The Scientific War Work of Linus C. Pauling Narrative  
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Intolerance on the Home Front
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Despite the intense outpouring of American support for the persecuted Jews in Europe and the widespread condemnation of Nazism and its overt racism, World War II brought forth any number of demonstrations of the American public's own capacity for intolerance. Many Americans were swept up by a patriotic fervor that led them to champion legislation against German, Italian, and Japanese nationals, boycott immigrant-owned businesses, and sometimes resort to violence.

On December 8, 1941, armed National Guard troops were stationed on the Caltech campus and students were equipped with garden tools and instructed to protect the Institute. News of the attack on Pearl Harbor was everywhere and the campus was on the verge of panic. At 10:00 a.m., an emergency convocation was called by the Caltech registrar, himself a National Guard officer. At the meeting, the registrar lectured the audience on the evils of the Japanese enemy. Pauling, who had arrived late, interrupted the man mid-speech, demanding "By what authority have you called this impromptu convocation?" He proceeded to address both the registrar and the assembly, declaring the registrar's words and actions as unbecoming of a member of an institution of higher learning. In response, Pauling received a standing ovation from the students. The meeting was thus disbanded, with the embarrassed registrar retreating to his office.

In 1942 the U.S. government instituted the forced internment of more than 100,000 Japanese Americans settled along the West Coast, an act that horrified the Paulings. Ava Helen joined the local chapter of the American Civil Liberties Union, helping to create brochures and petition congressmen against the internment camps. Linus' war work and his frequent trips to Washington, D.C. made it difficult for him to engage in volunteer activities. Nevertheless, he was deeply concerned by the racial implications of Executive Order 9066 and wished to respond in some way. In order to prevent local Japanese American graduate students from being interred, Pauling launched a personal letter-writing campaign, requesting East Coast fellowships for selected students. This effort was largely unsuccessful. The Japanese had been badly stigmatized and universities were hesitant to accept students of questionable loyalty.

Frustrated by the intolerance apparent in American law and society, the Paulings felt that it was their responsibility to help those around them as best as they could. In the spring of 1945, the Paulings hired a young Japanese gardener at the behest of the ACLU. The man had joined the U.S. Army and was to ship out from Pasadena within a week but, until then, he needed work. On March 7, 1945, the Pauling's oldest son discovered graffiti on their mailbox and garage. "AMERICANS DIE BUT WE LOVE JAPS" was scrawled across the garage door. Two days later, Pauling received an anonymous letter that read, "We happen to be one of a groupe [sic] who fully intend to burn your home, tire [sic] and feather your body unless you get rid of that jap." Alarmed, Pauling contacted local law enforcement and demanded that an officer be sent to guard his family while he was out of town. After initial resistance from the local sheriff, Ava Helen contacted the ACLU, which came to the Paulings' aid and applied pressure to the Pasadena police.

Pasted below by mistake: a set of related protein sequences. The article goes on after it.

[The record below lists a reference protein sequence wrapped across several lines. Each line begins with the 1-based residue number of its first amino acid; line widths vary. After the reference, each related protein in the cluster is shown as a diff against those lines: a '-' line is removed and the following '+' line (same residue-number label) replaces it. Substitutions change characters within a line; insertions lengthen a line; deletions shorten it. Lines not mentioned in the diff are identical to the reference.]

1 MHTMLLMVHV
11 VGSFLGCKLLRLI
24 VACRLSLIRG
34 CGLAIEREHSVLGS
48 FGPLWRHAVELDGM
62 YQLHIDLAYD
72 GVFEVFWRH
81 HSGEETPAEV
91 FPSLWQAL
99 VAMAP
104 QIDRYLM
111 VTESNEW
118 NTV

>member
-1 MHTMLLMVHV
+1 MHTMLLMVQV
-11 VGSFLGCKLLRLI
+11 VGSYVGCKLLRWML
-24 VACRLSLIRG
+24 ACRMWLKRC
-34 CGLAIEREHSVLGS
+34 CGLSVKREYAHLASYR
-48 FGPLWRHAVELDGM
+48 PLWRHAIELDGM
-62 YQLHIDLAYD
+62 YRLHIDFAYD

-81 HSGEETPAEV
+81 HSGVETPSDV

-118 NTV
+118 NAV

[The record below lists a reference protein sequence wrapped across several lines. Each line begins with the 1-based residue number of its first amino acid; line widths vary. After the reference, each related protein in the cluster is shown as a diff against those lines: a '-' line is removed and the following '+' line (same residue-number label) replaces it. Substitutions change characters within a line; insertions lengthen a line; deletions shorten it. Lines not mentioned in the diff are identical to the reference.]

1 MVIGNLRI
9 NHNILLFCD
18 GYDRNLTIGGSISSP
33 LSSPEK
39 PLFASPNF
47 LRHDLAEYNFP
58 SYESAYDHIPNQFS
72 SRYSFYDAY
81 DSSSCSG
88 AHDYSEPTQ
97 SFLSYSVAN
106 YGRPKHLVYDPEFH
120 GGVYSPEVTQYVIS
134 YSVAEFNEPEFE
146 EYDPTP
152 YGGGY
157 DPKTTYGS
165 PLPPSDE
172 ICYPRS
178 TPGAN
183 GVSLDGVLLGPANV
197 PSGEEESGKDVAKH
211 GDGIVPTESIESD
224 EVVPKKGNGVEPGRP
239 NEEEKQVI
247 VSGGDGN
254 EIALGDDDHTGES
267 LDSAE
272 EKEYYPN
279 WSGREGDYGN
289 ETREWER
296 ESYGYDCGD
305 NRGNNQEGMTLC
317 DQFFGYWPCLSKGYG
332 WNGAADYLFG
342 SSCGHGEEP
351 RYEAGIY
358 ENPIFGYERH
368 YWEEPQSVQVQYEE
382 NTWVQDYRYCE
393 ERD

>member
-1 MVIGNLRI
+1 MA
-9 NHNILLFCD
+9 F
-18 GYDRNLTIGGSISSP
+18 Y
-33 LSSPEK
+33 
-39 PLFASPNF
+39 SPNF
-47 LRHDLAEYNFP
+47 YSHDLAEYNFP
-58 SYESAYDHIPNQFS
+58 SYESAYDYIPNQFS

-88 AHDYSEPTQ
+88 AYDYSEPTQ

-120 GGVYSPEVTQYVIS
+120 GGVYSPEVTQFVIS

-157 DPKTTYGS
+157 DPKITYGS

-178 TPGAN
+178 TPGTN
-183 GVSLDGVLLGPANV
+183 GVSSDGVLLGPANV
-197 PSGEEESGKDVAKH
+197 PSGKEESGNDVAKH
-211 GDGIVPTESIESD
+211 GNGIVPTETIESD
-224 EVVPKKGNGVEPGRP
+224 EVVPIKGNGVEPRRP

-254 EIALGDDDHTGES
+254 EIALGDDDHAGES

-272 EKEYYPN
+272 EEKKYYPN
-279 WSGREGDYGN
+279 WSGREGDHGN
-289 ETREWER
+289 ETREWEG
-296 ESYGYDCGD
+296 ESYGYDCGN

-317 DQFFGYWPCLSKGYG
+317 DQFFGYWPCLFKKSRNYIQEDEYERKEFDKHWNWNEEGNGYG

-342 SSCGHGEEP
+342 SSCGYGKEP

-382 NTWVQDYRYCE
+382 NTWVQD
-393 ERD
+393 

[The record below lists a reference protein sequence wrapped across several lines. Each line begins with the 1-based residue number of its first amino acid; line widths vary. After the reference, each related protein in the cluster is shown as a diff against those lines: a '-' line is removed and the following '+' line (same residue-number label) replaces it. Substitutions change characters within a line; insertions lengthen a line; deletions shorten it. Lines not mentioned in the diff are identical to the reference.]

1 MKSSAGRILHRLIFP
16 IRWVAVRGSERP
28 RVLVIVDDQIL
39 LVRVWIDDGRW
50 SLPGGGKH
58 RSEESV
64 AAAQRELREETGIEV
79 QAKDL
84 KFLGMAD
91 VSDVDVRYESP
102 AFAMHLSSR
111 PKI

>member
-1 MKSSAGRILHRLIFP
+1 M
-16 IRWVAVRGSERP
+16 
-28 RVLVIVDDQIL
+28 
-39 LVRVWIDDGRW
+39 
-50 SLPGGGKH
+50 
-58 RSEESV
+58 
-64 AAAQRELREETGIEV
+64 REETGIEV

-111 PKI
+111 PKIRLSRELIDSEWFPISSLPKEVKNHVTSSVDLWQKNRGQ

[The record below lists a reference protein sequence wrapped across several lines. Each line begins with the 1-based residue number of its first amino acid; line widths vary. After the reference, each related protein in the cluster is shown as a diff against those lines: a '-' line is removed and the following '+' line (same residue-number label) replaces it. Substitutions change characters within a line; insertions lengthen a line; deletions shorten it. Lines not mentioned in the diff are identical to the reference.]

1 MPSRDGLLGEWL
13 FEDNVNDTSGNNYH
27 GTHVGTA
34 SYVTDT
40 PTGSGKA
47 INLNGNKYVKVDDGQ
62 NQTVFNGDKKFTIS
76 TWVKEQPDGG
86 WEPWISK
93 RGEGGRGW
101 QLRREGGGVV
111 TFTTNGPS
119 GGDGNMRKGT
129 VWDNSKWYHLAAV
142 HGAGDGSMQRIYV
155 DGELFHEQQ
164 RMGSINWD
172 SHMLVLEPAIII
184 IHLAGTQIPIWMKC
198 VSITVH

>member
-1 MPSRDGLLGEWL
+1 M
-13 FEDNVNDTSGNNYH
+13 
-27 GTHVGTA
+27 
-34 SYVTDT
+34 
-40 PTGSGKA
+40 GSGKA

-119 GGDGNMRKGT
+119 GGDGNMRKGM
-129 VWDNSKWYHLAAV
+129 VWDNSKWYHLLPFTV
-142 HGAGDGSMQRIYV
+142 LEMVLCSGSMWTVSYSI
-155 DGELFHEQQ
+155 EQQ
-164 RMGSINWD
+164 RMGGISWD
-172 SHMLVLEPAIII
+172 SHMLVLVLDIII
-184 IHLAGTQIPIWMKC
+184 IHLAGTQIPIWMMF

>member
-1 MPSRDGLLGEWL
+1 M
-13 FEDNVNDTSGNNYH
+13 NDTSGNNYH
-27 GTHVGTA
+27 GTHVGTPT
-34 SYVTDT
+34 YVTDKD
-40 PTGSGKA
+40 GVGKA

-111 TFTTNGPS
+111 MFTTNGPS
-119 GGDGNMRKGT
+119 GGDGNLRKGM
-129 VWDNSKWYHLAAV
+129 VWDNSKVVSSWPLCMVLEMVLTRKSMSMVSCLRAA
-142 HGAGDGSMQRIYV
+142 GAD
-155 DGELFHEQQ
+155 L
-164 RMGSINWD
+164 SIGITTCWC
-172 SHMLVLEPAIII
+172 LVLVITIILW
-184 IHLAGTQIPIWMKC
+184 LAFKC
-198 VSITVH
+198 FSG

No other threats of this type were ever made, but the experience was significant for the Paulings, especially Linus, who was shocked at the presence of such deep intolerance in his very own neighborhood. Pauling had learned a very powerful lesson about the effects of fear and propaganda. He had seen first hand the human capacity for injustice and, equally important, witnessed the power of a rational group of individuals to correct that injustice. World War II gave Pauling the opportunity to see the workings of American politics and society at both their best and worst, an experience that would inform much of his work for the next fifty years.

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Audio Clip  Audio: First Reports of the Pearl Habor Bombing. February 25, 1991. (0:51) Transcript and More Information

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Audio Clip  Audio: Pauling on the Japanese Gardener Incident, Part 1. February 14, 1992. (3:30) Transcript and More Information

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Audio Clip  Audio: Pauling on the Japanese Gardener Incident, Part 2. February 14, 1992. (1:17) Transcript and More Information

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Audio Clip  Audio: Koepfli on the Japanese Gardener Incident. April 14, 1992. (0:44) Transcript and More Information

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See Also: "The Truth About Jap Camps." August 7, 1943. 

Click images to enlarge 

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"Jap Flag Painted on Garage Door." March 7, 1945.


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Transcript of an anonymous letter sent to Linus Pauling. March 9, 1945.

"I do not know who is responsible for this un-American act. The people in Pasadena and the surrounding region are, in general, intelligent and patriotic. I have, however, come in contact with a few people who do not know what the Bill of Rights is and what the Four Freedoms are and what the principles are for which the United Nations are fighting. I suspect that the trespass on our home was carried out by one or more of these misguided people who believe that American citizens should be persecuted in the same way that the Nazis have persecuted the Jewish citizens of Germany and the conquered territories."

Linus Pauling
March 7, 1945
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